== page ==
NJ Schools Won't Be Serving 'Pink Slime' Next Year
TRENTON, N.J. (CBSNewYork/AP) -- New Jersey schools won't be serving beef with so-called "pink slime'' in the next academic year.
The state Agriculture Department has notified school districts it will only offer beef without the ammonia-treated filler, as per federal directives.
Federal regulators say the product, which has been used for years and is known in the industry as "lean, finely textured beef,'' meets food safety standards. The USDA says the ammonia used to disinfect the beef additive dissipates so rapidly, it's barely detectable in the finished product.
But critics call the product an unappetizing example of industrialized food production.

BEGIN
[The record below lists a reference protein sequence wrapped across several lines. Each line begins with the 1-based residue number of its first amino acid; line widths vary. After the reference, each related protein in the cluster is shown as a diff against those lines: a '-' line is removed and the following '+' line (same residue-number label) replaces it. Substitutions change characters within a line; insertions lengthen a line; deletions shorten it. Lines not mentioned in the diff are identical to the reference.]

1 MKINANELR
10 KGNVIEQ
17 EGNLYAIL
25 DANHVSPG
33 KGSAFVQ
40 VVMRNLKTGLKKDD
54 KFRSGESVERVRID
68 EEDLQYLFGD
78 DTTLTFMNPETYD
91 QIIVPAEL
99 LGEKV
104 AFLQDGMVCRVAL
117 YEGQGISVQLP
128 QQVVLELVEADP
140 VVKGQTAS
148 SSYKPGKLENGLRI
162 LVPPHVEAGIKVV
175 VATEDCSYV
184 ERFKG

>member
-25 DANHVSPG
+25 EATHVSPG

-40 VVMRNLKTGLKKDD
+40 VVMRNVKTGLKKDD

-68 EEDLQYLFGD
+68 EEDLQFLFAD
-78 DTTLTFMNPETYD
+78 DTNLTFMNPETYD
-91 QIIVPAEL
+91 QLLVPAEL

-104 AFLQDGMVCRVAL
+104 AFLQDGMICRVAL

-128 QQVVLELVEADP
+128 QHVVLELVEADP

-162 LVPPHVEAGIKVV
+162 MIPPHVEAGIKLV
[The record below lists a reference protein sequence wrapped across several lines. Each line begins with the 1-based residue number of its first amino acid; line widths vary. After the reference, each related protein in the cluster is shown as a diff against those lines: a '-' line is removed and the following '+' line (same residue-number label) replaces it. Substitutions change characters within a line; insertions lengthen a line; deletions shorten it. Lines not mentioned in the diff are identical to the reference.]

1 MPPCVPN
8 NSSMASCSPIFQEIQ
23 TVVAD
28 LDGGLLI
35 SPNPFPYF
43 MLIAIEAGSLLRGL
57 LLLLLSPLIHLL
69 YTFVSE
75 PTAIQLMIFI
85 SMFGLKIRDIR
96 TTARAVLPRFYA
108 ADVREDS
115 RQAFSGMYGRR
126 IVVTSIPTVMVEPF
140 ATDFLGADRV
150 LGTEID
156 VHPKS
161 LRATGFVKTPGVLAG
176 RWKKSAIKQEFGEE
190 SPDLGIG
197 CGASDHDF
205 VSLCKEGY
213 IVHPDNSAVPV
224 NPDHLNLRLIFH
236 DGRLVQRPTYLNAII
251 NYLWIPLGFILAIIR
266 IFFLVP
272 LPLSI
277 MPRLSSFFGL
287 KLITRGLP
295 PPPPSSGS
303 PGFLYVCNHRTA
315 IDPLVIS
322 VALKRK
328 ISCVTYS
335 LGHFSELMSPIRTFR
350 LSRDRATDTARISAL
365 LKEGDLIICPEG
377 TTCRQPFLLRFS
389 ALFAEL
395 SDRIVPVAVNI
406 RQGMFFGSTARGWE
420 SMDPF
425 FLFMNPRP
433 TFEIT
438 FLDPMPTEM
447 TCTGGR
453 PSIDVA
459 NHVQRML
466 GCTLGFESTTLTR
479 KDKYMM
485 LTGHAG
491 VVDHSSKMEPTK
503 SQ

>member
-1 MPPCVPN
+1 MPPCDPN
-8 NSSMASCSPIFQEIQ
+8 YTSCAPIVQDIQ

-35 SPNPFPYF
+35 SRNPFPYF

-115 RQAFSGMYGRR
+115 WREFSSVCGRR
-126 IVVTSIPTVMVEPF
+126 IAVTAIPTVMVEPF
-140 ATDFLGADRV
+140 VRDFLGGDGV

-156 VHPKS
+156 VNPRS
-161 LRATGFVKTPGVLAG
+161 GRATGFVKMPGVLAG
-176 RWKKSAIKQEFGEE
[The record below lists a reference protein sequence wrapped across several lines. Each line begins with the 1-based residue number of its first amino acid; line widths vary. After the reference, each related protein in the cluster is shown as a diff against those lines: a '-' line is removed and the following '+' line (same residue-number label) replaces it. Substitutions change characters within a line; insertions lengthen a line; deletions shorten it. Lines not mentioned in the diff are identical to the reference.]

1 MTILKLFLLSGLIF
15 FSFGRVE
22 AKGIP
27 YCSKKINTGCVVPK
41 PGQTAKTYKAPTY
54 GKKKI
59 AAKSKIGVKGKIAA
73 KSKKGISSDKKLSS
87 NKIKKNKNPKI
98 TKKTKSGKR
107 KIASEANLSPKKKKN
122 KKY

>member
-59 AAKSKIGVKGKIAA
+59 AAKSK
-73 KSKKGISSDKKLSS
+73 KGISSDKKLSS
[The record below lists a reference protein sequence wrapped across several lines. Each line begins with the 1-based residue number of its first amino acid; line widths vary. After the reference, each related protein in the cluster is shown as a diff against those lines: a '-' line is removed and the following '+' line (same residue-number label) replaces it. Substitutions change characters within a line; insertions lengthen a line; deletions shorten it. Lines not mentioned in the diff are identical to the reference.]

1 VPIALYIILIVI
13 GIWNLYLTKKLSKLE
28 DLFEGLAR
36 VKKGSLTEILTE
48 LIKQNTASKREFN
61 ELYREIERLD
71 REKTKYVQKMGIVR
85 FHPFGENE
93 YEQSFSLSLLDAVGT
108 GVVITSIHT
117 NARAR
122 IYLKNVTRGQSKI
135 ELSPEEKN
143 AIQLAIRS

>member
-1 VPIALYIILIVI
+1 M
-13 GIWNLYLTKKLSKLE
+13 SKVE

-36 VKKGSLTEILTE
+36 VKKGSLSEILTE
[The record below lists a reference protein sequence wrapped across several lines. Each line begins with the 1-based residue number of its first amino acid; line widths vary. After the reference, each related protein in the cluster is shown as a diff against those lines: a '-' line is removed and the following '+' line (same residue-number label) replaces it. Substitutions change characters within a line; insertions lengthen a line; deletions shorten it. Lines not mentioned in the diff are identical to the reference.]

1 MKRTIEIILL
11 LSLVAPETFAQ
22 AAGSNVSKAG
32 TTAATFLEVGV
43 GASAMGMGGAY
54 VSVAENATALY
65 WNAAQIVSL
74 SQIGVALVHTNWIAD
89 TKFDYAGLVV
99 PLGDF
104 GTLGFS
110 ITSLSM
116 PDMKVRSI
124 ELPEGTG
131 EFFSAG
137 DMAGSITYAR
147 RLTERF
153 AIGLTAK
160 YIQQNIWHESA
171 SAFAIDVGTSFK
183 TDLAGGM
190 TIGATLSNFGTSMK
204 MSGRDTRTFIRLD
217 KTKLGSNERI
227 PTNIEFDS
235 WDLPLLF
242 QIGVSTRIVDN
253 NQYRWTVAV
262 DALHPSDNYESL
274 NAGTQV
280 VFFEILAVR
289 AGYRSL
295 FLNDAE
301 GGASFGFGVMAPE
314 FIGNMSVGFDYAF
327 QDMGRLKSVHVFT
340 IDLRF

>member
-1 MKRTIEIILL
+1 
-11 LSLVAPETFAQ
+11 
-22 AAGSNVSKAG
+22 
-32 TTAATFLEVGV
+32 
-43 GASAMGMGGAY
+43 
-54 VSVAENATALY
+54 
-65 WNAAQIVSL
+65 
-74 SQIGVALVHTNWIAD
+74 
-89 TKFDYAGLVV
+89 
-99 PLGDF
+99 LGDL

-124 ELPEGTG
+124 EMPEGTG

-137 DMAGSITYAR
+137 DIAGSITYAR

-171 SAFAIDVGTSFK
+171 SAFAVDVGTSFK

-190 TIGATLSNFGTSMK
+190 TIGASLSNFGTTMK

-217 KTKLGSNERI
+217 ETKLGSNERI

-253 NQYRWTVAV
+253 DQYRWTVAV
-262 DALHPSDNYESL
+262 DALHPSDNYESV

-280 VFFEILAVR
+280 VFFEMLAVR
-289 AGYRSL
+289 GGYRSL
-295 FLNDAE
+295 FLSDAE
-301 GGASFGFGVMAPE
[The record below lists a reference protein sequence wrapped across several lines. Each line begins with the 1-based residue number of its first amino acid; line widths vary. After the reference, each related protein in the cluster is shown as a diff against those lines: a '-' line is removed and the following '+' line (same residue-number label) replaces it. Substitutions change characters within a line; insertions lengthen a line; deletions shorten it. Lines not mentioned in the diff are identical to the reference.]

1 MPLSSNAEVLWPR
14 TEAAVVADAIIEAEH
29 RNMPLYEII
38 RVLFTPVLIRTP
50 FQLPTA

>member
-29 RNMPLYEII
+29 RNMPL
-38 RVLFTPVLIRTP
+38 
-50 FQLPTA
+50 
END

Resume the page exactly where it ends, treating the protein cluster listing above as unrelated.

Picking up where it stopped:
State agriculture spokeswoman Lynne Richmond tells The Record newspaper the decision to stop using it followed a federal recommendation.
Schools can cancel beef ordered for the remainder of the year. However, they will not receive subsides attached to those orders.
Though he insisted it's not dangerous, New York City Schools Chancellor Dennis Walcott said last week that burger meat with the odious ingredient will be gone from city schools by September.
"Well, it's safe because the USDA says it's safe, so we're following that," he said. "But at the same time, we understand the concern so we're going to do the right thing and phase it out over a period of time."
Manhattan Borough President Scott Stringer, however, said he wants it out of city schools immediately, saying "the slaughterhouse floor is not where the meals for our children should be prepared."
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